James Grant Review

Posted on Sunday 22nd November 2015 15:05 by FreckFest

The ‘Full House’ signs were up again at the HAC on Friday night for our eagerly-anticipated James Grant acoustic show. With a re-positioning of the sound-desk late on Friday afternoon, we managed to free even more tickets which were quickly snapped up by a grateful few who were on our waiting list. To say there was a buzz about Friday night’s show would be a bit of an understatement. Since booking James back in February, it’s been the HAC show many people have most looked forward to being at.

Since originally parting the ways with his band Love and Money in the early 1990s, singer, songwriter and guitarist James has released five acclaimed solo albums. He would air songs from every aspect of his career at the show.

We’ve worked with all manner of acts at Freckfest, but James is one of the most easy-going and least pretentious artists we’ve had the pleasure to put on. With just two acoustic guitars – one in standard tuning and one in an open tuning - he sound-checked for all of 10 minutes. A quick run through a couple of tunes with one guitar then the other on a terrific version of Rod Stewart’s ‘In A Broken Dream’ (to an empty room, save the sound engineer and a boggle-eyed me) he requested the use of a barstool before deciding he was ready for the night. It takes most acts longer to tune up than it does James to do an entire sound-check….

A welcome late addition to the bill saw Sean C Kennedy provide a half hour’s support slot. Sean was on excellent form, running through many of the tracks that make up ‘77’, his just-released debut LP. The queue of out-of-towners at his merchandise stall at the break confirmed what we in Irvine already know – Sean has the potential to be really well-known on the world stage. But we’ve been telling you that for a while now!

James then sauntered on, lean and lanky, immaculate hair and tailoring and wearing a pair of pop star shades. “I have this terrible sty,” he’d said beforehand. “I’m gonnae take a right slagging if I wear sunglasses indoors!”

                                                                                                                                          

As you may have gathered, he isn’t like other acts. Rather than launch straight into a loud and fast audience-pleaser, he begins the night absent-mindedly playing quietly on his guitar while recounting a long drawn-out story on the pitfalls of being in a band when you’re young. He’s very witty, with a dry sense of humour and an eloquent way with a swear word. Had we known in advance, we’d have re-branded as Feckfest for the evening. When he was eventually ready to launch into his opening number, disaster struck. The guitar he was playing wouldn’t play through the PA. Despite numerous attempts at changing leads and jiggling bits and pieces around, it stubbornly refused to work.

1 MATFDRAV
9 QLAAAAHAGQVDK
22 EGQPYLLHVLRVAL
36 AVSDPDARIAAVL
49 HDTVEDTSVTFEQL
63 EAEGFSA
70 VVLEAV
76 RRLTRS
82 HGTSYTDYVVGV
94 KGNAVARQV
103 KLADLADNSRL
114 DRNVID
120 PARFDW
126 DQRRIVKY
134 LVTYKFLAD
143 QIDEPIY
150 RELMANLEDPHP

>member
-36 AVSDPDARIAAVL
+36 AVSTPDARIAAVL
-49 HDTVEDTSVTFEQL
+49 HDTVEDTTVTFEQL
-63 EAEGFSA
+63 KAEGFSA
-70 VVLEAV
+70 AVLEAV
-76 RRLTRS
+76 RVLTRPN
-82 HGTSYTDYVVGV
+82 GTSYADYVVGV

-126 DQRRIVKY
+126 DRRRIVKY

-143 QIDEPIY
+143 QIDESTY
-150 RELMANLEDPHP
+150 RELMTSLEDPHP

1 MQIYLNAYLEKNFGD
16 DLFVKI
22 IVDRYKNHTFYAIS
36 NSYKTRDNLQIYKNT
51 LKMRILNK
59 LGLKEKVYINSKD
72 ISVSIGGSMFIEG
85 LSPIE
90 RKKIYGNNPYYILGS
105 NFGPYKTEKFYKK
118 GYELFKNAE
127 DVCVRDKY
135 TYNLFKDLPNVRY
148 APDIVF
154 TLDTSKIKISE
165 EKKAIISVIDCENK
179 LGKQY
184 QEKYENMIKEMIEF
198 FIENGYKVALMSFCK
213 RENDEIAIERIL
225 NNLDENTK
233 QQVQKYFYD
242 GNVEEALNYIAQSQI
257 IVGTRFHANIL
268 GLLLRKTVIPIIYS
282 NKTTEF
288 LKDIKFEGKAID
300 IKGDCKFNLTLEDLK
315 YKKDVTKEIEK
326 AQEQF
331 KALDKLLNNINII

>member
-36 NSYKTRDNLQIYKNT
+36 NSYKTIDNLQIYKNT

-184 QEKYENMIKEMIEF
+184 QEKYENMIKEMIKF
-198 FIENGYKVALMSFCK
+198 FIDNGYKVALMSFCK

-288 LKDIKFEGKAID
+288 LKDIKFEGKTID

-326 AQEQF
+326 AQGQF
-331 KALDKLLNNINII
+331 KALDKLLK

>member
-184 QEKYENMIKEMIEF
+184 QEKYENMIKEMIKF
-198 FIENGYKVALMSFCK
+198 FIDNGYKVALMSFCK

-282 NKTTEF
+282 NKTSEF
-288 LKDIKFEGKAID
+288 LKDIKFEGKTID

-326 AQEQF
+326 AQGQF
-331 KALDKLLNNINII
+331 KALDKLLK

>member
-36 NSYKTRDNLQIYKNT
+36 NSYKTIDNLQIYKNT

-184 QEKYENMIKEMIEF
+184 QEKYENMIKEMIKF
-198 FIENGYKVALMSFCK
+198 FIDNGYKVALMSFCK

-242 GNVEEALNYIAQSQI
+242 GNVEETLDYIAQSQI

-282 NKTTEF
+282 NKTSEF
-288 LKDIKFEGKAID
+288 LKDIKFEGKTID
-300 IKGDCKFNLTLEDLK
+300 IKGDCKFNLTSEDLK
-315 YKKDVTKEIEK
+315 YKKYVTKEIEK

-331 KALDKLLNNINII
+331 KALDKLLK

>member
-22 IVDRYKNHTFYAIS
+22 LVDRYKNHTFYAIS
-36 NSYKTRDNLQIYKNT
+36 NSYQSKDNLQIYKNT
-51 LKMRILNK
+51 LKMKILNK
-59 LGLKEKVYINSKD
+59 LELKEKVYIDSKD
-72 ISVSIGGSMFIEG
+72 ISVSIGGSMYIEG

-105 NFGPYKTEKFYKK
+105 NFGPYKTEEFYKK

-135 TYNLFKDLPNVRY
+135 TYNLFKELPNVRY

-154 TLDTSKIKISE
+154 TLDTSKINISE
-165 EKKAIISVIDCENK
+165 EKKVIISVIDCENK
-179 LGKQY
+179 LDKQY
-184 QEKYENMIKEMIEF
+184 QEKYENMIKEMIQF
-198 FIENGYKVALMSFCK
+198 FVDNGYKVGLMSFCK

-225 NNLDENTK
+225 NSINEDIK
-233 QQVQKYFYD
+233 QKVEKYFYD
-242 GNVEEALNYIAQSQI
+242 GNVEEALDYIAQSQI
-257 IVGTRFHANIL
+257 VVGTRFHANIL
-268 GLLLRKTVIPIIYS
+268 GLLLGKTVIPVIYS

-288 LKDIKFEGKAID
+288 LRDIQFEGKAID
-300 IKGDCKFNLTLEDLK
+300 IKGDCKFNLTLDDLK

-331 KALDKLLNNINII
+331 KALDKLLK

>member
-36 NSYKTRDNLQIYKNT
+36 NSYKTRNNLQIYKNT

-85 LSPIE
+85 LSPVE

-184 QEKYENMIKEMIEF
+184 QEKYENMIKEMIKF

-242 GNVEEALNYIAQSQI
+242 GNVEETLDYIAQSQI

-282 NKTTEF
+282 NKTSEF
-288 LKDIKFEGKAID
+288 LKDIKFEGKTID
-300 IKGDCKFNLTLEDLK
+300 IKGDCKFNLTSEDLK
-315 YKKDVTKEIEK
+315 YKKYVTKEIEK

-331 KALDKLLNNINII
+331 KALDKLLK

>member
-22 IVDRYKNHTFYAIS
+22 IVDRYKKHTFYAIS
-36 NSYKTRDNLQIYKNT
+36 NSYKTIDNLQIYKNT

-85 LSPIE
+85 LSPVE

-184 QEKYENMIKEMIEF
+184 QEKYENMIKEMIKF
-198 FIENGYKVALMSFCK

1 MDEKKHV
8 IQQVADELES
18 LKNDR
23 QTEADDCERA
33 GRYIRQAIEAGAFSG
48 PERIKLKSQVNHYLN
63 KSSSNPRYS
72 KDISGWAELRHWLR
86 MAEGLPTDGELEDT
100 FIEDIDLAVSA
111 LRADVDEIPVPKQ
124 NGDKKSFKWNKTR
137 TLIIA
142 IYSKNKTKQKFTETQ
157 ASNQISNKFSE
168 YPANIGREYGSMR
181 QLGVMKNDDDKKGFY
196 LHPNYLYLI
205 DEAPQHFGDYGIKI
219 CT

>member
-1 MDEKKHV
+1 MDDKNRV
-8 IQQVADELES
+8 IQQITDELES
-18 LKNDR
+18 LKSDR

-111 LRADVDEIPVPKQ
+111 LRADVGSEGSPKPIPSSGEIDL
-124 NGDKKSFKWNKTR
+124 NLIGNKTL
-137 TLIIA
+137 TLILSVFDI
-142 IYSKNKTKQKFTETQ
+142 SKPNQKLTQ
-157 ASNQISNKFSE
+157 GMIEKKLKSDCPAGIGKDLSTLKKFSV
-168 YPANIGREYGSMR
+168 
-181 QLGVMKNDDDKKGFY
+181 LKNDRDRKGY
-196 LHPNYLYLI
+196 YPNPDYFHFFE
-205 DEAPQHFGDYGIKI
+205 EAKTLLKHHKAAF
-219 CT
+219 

We’ll go to Plan B,” announced James after what must’ve seemed like an eternity for both him and Jordan on the mixing desk. “I’ll go of for a bit. The sound engineer can try and get it all working again, and I’ll come back on as if I’ve not been out yet.” For most acts this would have been a disaster, but James dealt with it well. Eventually having to admit defeat, he re-tuned his one good guitar and set off on a meandering trip through his back catalogue. Many songs were preceded by anecdotes; recording in New York, the importance of eating your vegetables, buying old coats at Paddy’s Market, making videos in Tokyo. And all songs were listened to in reverential silence, something James acknowledged at the end.

You can sing along with this one if you like. ‘Though, you’ve been pretty Freckin’ reserved so far, so I’m no’ expectin’ much, truth be told.”

He finished the night on a high, taking audience requests for the encore and giving a rare airing to Love & Money’s ‘You’re Beautiful’ before a rabble-rousing cover of ‘Will The Circle Be Unbroken?

A lesser act might have tried to pin the tech problems from earlier in the evening on someone else, but ever the gentleman, James refused to do so. “Look,” he said. “I’m sorry about the problems earlier on. These things happen. It’s not the fault of the venue or the sound engineer. It might be my guitar. It might not be. I hope I did a good job with what I had.

Just for the record, he did an excellent job with what he had – one guitar, a rich back catalogue of songs and an acerbic, sweary-word enhanced wit. We’ve already booked him for some point next year. Look out for all announcements on our social media feeds and webpage.

                                                                                                                                            

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